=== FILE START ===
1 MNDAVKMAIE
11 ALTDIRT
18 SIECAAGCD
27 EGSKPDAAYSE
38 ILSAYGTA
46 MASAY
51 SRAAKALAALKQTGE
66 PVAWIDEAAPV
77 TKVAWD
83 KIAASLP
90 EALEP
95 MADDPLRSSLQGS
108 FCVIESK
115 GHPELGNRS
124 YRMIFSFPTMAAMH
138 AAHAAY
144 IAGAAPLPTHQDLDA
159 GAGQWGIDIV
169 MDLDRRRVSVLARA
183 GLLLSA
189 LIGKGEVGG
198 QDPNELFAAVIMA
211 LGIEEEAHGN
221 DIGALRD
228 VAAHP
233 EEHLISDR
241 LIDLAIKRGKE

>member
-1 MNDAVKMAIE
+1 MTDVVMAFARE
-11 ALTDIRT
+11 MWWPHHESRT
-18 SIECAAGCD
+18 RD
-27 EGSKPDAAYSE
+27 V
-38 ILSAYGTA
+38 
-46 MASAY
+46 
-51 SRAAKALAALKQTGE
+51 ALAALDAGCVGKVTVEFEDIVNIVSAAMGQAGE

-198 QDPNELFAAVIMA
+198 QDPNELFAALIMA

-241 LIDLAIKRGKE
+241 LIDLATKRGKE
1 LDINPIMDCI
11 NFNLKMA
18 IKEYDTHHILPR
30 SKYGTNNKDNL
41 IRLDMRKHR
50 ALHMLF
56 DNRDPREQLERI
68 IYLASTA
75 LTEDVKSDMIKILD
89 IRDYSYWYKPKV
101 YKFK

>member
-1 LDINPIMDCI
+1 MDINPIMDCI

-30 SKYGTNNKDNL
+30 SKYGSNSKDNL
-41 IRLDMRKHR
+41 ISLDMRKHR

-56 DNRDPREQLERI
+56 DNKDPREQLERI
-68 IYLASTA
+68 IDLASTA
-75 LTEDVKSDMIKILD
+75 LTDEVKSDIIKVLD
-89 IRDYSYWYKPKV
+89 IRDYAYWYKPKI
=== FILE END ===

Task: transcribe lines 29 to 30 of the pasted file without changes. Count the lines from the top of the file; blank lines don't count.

-1 MNDAVKMAIE
+1 MTDVVMAFARE